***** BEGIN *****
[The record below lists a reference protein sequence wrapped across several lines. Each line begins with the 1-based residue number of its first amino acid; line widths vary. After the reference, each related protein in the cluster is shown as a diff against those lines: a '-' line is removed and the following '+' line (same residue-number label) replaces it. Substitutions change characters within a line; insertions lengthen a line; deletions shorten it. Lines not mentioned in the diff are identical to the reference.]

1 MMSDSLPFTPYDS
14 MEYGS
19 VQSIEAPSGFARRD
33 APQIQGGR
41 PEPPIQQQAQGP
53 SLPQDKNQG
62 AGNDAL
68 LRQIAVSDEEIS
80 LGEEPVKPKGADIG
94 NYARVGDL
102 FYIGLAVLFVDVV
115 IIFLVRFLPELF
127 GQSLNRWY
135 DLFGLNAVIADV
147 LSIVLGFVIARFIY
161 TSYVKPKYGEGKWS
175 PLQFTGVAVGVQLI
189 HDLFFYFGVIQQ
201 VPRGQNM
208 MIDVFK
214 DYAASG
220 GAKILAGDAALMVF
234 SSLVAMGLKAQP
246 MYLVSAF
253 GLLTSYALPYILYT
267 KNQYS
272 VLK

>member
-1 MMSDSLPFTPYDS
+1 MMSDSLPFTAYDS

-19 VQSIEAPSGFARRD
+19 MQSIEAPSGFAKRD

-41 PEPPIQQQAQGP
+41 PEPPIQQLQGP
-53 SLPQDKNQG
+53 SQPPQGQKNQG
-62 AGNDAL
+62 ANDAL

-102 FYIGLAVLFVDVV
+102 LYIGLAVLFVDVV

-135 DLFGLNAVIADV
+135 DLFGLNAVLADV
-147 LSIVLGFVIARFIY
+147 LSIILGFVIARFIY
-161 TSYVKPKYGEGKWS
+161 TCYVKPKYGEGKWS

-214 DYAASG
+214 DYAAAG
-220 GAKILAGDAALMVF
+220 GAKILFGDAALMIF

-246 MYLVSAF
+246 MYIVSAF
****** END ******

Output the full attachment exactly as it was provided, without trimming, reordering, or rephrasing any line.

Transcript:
[The record below lists a reference protein sequence wrapped across several lines. Each line begins with the 1-based residue number of its first amino acid; line widths vary. After the reference, each related protein in the cluster is shown as a diff against those lines: a '-' line is removed and the following '+' line (same residue-number label) replaces it. Substitutions change characters within a line; insertions lengthen a line; deletions shorten it. Lines not mentioned in the diff are identical to the reference.]

1 MMSDSLPFTPYDS
14 MEYGS
19 VQSIEAPSGFARRD
33 APQIQGGR
41 PEPPIQQQAQGP
53 SLPQDKNQG
62 AGNDAL
68 LRQIAVSDEEIS
80 LGEEPVKPKGADIG
94 NYARVGDL
102 FYIGLAVLFVDVV
115 IIFLVRFLPELF
127 GQSLNRWY
135 DLFGLNAVIADV
147 LSIVLGFVIARFIY
161 TSYVKPKYGEGKWS
175 PLQFTGVAVGVQLI
189 HDLFFYFGVIQQ
201 VPRGQNM
208 MIDVFK
214 DYAASG
220 GAKILAGDAALMVF
234 SSLVAMGLKAQP
246 MYLVSAF
253 GLLTSYALPYILYT
267 KNQYS
272 VLK

>member
-1 MMSDSLPFTPYDS
+1 MMSDSLPFTAYDS

-19 VQSIEAPSGFARRD
+19 MQSIEAPSGFAKRD

-41 PEPPIQQQAQGP
+41 PEPPIQQLQGP
-53 SLPQDKNQG
+53 SQPPQGQKNQG
-62 AGNDAL
+62 ANDAL

-102 FYIGLAVLFVDVV
+102 LYIGLAVLFVDVV

-135 DLFGLNAVIADV
+135 DLFGLNAVLADV
-147 LSIVLGFVIARFIY
+147 LSIILGFVIARFIY
-161 TSYVKPKYGEGKWS
+161 TCYVKPKYGEGKWS

-214 DYAASG
+214 DYAAAG
-220 GAKILAGDAALMVF
+220 GAKILFGDAALMIF

-246 MYLVSAF
+246 MYIVSAF